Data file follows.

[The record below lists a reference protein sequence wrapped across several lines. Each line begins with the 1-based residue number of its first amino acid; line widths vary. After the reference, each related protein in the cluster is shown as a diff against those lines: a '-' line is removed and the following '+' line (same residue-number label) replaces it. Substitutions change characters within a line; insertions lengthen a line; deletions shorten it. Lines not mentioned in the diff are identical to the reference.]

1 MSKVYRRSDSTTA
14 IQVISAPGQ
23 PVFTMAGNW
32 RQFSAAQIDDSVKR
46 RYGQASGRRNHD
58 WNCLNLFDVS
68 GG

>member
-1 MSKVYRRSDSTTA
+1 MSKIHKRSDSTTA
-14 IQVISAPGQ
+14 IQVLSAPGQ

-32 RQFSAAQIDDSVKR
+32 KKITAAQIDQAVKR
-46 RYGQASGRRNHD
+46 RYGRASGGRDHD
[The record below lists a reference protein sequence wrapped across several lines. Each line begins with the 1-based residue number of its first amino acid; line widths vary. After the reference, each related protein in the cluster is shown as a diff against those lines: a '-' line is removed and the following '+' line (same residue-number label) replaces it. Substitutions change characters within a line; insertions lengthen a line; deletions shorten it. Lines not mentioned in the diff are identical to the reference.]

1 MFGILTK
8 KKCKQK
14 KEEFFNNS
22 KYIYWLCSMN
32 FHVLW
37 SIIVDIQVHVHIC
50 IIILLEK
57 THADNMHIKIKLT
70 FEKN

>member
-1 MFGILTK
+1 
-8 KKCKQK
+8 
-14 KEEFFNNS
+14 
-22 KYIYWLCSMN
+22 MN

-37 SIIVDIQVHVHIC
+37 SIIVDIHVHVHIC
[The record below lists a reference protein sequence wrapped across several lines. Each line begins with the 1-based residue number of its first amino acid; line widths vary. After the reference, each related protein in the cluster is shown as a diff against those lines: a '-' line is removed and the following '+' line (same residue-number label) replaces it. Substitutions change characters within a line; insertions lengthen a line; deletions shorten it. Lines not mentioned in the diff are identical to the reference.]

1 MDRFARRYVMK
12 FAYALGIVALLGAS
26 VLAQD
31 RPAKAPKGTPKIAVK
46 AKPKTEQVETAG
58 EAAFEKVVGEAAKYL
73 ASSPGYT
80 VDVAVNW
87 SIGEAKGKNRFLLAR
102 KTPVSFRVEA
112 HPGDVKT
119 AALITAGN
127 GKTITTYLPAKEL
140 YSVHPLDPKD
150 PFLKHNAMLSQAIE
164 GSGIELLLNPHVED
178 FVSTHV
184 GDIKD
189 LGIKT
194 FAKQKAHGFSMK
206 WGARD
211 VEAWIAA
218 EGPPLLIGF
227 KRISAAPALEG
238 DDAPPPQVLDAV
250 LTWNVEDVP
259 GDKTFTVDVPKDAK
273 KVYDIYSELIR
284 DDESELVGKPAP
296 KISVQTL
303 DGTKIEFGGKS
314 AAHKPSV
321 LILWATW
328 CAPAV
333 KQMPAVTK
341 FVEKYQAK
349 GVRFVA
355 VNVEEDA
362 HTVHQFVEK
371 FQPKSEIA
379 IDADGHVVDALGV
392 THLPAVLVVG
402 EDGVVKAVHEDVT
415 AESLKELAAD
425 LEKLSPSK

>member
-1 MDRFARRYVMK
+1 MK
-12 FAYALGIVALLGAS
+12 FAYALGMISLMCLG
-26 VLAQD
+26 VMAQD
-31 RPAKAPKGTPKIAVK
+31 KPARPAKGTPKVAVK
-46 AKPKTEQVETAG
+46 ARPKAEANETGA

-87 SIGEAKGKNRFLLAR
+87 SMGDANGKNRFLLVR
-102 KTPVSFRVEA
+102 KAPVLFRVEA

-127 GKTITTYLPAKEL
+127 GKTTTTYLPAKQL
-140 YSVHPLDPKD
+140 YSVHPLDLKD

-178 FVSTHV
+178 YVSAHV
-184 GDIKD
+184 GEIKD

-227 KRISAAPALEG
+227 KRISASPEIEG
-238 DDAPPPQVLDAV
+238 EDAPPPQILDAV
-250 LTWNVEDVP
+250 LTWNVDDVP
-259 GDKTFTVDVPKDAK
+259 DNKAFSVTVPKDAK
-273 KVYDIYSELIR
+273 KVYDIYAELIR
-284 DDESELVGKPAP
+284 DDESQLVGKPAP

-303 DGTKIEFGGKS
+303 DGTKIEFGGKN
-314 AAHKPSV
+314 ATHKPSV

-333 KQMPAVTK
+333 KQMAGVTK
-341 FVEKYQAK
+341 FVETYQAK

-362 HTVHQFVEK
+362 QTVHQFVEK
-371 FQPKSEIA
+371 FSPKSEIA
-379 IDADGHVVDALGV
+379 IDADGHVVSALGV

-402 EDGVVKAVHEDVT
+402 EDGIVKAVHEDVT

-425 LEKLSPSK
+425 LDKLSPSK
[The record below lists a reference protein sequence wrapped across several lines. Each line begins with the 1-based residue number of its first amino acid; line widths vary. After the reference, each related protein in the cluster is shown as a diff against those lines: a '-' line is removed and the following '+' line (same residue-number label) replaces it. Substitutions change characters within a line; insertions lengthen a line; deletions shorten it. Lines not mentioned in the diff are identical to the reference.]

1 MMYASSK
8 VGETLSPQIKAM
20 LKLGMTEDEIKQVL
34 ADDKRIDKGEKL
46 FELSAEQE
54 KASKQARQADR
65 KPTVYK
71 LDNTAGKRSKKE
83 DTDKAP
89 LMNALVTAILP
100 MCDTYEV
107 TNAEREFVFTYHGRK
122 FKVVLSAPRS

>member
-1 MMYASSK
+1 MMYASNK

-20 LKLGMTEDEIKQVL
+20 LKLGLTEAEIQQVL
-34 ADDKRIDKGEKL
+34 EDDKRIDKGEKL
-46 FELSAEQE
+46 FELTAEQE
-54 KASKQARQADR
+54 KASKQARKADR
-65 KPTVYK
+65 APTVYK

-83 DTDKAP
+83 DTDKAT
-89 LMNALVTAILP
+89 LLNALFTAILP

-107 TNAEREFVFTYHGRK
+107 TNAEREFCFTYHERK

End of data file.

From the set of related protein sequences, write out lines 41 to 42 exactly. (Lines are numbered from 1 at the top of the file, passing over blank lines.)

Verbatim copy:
12 FAYALGIVALLGAS
26 VLAQD